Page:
Lets start with a definition of ecotourism, if there is such a thing. For some people, it means travel that is environmentally friendly. For others, it is a synonym for ethical or responsible travel. It's a new field and definitions are still evolving.
My definition of ecotourism falls somewhere in-between: tourism that has as little impact on the environment as possible, that respects local culture and that helps promote livelihoods. Ecotourism is possible anywhere: travel across Africa, and you can't help but be an ecotourist. You're surrounded by a breathtaking environment, and the rural nature of much of the continent means you'll rarely be far from village traditions. It's then up to you to delve into your surroundings. I crossed more than a dozen countries overland in Africa and nature, or the environment, was the greatest attraction in every single one, whether the national parks in South Africa, the coastal marine life in Eritrea, the Simien Mountains of Ethiopia, or the shores of Lake Malawi. Along the way, I stopped in villages and often stayed in local homes rather than hotels or hostels, providing some income for villagers and living close to the land. I would like to think that my carbon footprint on that trip was minimal.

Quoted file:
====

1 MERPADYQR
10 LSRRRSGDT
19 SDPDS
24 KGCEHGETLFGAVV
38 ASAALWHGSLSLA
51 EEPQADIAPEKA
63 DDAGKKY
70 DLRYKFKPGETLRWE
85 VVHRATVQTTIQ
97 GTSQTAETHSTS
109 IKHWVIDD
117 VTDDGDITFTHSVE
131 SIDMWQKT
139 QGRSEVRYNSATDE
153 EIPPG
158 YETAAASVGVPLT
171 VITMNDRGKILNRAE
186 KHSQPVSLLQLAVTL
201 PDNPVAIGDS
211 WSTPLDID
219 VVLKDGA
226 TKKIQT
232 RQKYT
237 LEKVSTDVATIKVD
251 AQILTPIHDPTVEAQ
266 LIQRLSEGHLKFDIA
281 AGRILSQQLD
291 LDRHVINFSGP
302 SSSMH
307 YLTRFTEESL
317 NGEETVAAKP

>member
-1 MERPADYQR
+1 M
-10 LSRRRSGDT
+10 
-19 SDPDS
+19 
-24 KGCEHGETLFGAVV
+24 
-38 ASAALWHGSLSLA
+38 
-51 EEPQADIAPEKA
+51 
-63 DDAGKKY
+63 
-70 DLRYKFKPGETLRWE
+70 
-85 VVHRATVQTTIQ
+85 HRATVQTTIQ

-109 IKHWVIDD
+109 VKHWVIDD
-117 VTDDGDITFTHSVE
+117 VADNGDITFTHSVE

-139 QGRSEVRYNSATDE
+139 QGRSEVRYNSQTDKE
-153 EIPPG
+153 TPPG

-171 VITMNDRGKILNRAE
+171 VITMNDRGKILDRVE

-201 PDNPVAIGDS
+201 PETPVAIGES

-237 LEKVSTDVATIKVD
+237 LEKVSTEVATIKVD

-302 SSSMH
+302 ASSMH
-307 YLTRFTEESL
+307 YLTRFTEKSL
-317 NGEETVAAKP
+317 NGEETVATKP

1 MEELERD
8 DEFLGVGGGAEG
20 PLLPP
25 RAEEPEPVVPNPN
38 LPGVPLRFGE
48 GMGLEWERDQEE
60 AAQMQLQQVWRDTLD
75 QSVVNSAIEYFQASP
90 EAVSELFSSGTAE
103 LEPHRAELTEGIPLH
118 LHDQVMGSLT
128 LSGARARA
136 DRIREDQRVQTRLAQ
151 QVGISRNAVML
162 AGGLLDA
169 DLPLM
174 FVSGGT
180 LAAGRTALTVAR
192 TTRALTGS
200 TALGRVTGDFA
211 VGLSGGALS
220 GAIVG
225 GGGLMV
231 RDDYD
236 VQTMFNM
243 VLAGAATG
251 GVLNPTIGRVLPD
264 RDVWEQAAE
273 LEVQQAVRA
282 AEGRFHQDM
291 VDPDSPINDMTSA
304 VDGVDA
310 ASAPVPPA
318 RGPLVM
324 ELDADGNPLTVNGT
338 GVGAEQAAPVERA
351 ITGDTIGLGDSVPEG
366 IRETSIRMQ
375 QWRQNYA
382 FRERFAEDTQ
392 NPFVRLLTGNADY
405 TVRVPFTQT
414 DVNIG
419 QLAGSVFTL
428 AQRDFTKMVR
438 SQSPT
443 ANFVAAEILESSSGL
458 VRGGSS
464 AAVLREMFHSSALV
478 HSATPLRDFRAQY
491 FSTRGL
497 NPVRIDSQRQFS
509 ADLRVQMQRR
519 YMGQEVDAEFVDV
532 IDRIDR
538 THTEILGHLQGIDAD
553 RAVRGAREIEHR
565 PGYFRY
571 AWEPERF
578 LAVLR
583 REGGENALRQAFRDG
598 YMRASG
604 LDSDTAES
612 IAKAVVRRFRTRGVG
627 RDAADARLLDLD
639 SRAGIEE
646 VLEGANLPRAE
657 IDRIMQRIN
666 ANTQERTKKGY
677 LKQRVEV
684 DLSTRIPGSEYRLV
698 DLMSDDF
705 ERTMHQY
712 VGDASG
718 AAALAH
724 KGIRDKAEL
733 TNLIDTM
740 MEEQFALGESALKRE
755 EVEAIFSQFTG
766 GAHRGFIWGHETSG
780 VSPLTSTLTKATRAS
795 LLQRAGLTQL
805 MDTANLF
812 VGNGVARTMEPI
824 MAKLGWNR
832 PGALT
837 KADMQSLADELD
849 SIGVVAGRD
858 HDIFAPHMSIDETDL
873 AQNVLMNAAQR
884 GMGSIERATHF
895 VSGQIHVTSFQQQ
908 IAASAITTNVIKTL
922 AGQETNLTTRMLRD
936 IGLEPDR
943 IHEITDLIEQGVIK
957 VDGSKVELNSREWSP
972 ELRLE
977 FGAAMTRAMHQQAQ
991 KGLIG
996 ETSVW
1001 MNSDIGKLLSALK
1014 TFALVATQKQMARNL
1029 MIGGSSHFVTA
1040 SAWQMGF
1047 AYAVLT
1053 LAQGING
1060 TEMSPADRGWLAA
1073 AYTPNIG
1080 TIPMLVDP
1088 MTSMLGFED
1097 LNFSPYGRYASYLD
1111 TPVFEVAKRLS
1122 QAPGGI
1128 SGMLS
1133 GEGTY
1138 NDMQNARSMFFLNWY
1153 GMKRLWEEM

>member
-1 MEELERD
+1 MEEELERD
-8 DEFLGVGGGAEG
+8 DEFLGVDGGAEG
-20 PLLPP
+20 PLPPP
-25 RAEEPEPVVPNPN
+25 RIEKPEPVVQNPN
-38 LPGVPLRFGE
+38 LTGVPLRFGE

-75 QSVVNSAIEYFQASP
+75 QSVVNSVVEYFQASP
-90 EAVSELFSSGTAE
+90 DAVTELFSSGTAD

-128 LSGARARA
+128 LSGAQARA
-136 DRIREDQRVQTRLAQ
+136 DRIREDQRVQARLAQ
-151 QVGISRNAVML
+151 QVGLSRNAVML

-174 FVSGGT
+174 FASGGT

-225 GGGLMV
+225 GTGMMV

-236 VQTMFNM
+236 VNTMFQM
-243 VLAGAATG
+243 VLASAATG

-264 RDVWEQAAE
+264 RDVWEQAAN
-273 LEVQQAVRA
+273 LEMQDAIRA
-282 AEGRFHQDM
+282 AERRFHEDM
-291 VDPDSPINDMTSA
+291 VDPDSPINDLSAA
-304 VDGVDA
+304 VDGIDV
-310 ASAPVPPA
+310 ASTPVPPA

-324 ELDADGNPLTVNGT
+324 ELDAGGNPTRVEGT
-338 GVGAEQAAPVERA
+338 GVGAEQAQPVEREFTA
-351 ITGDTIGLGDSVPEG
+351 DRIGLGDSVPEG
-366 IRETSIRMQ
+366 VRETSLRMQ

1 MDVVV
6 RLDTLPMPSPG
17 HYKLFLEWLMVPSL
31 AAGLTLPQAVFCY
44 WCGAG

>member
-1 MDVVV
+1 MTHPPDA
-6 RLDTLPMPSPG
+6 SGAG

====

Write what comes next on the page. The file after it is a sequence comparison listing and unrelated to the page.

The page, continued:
So how can you, as a backpacker, reap the benefits of ecotourism? Here are just a few examples of activities that would involve nature in some way, not endanger the environment, and help respect local cultures: * sleep in a local village rather than an international resort - you'll be helping the economy and connecting with local people; ask one of the women in the house to show you how to cook a traditional dish (and make sure you buy the food!)
* visit a national park or protected area: your fees help support park maintenance, and trails are often well marked; make sure you report to the warden before starting your hike, so he'll know where you're headed (and when you're due back)
* buy something made by a...
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